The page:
By allowing ads to appear on this site, you support the local businesses who, in turn, support great journalism.
Umipeg marks half century at dealership
umipeg TOP
Johnny Umipeg, shown behind the wheel of a 2018 Ford Mustang, started working at Manteca Ford in 1968 when the City of Manteca marked its 50th year of incorporation.

Editor’s note: An occasional series on the people who have helped build Manteca as the city gets ready to celebrate the 100th anniversary of incorporation this year.


The Bulletin

The year the City of Manteca turned 50, Johnny Umipeg sold his first new Ford. It was a 1969 Ford TLD sedan with a base sticker price of $3,110 complete with cutting edge retractable headlight covers that his customer drove off the lot at 555 North Main Street.

Now — a half a century later — Manteca is turning 100 years old and Umipeg is still selling Fords at the same dealership he started at in late 1968, a year after returning from the Vietnam War.

“The LTD was a big car,” Umipeg recalled.

His first year in car sales was when you could buy a basic Ford Pinto new for $1,298 and pickup trucks were cheaper than cars.

Umipeg not only enjoys repeat customers — some have purchased a dozen or more vehicles from him — but in more than a few cases he’s sold cars to the children and grandchildren of people that bought vehicles from him early in his career.

He’s stayed with selling cars because of the people. Not only does he enjoy getting to know them and chatting with them, but he thoroughly enjoys being able to share in their happiness when he turns over the keys.

“People like Johnny,” said fellow Manteca Ford salesman Bill Quinton who has been in the business 22 years. “You wouldn’t buy a car from someone you don’t like.”

Quinton related how people will often drop by the showroom when bringing their car in for service and ask for Umipeg. And while Umipeg has the biggest “fan base” given his five decades with Manteca Ford, it isn’t usual for others who have bought cars from Manteca Ford to stop by and chat with their salesman.

Umipeg, a 1963 Manteca High graduate, got into car selling on the strength of a business class assignment at Delta College where he enrolled after completing four years in the Air Force in Southeast Asia.

The assignment was for students to “sell” an item to the rest of the class by preparing a sales pitch. The item that Umipeg picked for the mock sale was his Corvette.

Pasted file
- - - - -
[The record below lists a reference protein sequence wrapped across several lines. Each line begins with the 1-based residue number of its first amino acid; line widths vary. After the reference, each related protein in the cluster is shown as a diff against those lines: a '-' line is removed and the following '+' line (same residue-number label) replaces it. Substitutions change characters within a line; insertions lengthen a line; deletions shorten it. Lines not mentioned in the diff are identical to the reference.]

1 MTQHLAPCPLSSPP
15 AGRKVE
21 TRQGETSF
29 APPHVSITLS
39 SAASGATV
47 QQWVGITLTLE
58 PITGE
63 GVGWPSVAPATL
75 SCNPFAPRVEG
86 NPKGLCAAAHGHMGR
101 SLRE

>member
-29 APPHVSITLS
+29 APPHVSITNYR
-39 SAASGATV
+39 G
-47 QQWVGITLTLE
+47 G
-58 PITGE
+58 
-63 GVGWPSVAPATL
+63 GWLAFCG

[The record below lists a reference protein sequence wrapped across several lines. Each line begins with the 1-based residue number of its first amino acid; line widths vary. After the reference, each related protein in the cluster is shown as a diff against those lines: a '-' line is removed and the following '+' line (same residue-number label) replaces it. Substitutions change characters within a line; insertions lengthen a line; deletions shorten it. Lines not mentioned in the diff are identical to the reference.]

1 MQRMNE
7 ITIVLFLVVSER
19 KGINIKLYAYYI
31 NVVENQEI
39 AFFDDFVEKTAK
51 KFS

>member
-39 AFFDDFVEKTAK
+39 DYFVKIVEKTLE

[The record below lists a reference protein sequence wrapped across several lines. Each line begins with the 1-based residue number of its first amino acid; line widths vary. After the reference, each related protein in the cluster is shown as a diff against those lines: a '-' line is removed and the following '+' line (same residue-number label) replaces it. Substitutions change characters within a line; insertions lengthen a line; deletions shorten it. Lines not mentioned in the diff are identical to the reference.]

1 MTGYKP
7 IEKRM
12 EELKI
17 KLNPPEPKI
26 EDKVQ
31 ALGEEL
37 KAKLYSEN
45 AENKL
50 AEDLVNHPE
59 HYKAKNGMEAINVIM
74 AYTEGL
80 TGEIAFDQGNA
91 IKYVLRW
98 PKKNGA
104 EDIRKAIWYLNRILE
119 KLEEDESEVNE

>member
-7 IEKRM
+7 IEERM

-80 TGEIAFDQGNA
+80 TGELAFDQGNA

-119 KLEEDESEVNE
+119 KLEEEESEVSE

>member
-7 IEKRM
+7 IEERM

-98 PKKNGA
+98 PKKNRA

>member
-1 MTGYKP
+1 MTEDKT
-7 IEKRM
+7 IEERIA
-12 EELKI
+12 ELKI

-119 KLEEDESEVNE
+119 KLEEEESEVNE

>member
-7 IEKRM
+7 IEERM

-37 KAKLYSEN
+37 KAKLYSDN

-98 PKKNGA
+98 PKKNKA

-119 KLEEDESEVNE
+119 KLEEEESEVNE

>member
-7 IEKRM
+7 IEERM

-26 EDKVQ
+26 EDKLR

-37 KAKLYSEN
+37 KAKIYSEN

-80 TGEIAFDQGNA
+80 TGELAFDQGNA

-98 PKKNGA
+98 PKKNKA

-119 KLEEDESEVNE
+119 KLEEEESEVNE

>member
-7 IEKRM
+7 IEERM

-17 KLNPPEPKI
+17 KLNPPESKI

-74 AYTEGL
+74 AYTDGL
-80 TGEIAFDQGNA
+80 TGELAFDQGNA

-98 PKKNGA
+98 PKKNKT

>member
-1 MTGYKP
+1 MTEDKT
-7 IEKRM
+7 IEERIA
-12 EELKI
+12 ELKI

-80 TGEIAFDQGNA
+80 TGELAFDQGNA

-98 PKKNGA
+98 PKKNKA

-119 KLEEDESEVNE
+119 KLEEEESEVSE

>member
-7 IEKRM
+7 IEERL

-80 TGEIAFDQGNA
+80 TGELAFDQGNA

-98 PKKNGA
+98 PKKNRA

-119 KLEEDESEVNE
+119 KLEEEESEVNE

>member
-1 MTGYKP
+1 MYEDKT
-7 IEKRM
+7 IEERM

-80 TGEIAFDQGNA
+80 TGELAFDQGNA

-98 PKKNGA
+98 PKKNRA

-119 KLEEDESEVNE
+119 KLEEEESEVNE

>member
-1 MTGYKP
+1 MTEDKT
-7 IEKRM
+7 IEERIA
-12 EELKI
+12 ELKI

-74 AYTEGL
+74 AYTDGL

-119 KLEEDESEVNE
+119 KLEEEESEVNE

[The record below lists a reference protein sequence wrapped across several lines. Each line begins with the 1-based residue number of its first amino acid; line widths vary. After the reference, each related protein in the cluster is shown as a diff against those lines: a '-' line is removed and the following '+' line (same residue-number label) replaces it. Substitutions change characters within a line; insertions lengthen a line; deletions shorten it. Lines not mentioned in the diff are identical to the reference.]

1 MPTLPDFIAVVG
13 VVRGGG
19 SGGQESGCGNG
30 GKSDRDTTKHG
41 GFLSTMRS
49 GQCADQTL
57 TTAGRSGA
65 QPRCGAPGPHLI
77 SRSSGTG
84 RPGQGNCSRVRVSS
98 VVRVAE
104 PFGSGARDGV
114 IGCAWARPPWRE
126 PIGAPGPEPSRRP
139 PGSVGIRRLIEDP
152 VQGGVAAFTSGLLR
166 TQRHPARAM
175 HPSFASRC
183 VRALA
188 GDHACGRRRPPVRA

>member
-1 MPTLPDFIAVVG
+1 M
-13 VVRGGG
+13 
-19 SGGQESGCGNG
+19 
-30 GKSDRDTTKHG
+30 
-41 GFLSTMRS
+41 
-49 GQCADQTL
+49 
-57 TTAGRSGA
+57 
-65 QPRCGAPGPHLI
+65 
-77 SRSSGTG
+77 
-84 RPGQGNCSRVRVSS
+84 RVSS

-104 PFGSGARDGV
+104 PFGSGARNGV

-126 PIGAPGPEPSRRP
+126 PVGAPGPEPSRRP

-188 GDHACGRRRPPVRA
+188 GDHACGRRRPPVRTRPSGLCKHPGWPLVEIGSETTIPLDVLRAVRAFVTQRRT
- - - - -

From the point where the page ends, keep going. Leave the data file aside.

He got an “A” prompting his uncle Delbert Thompson to suggest he apply for a salesman job at Knapp Ford. Umipeg decided to give it a try. That’s when Jim Leatherwood was the sales manager. Now, almost 50 years later, he’s still at it selling cars at the same dealership now owned by Phil Waterford. Manteca Ford traces its roots back to the 1910s when the Piccinni family that later founded Save Mart Supermarkets launched a Ford dealership on West Yosemite Avenue just east of downtown.

“Cars have changed a lot,” Umipeg said of the last 50 years. “The biggest change is all the technology. . .  You used to be able to have a choice of just a few colors and five or six models.”

Umipeg’s first car was a 1953 DeSoto. When he moved to Manteca from Stockton in time for his senior year, Umipeg came part of the cruise tradition.

“We’d go from Foster Freeze to Ed’s Patio (where Johnny’s Restaurant is today) up and down Yosemite,” Umipeg  recalled.

Umipeg remembered one time getting drunk. The legendary Manteca Police officer Tillie Del Nero who watched the cruise like a hawk pulled him over. Instead of arresting him, Del Nero drove him home.

Del Nero’s likeness is a part of the Cruising mural gracing the side of Accent Carpets in the 100 block of North Main where he is depicted standing  near the El Rey Theatre watching the cruise.

Manteca Ford owner Phil Waterford has attributed part of the dealer’s long-term success to Umipeg’s salesmanship and building solid relationships with customers.

Umipeg has sold vehicles in a day and his biggest weekend was closing deals on seven vehicles.

Besides enjoying what he does, Umipeg said owners like Knapp and Waterford who treat customers and employees fairly as well as the fact Manteca Ford is more like a family than simply a workplace has made staying out an easy choice.

Quinton  noted employees with a decade or two working at Manteca Ford is more the norm than the exception. As an example, he pointed out general sales manager Jeff Houghton has been with Manteca Ford for 20 years while Phil Waterford Jr. has been in sales for 14 years.

“I’ve been with other dealerships but Manteca Ford is by far the best to work for,” Quinton said.

Umipeg is extensively involved with the Veterans of Foreign Wars Post 6311. He is the kitchen manager and oversees Tuesday Tacos and Friday morning breakfasts.  He help also institute monthly country online dancing. All three events  help raise funds to cover the post ongoing monthly expenses for the post home on Moffat Boulevard.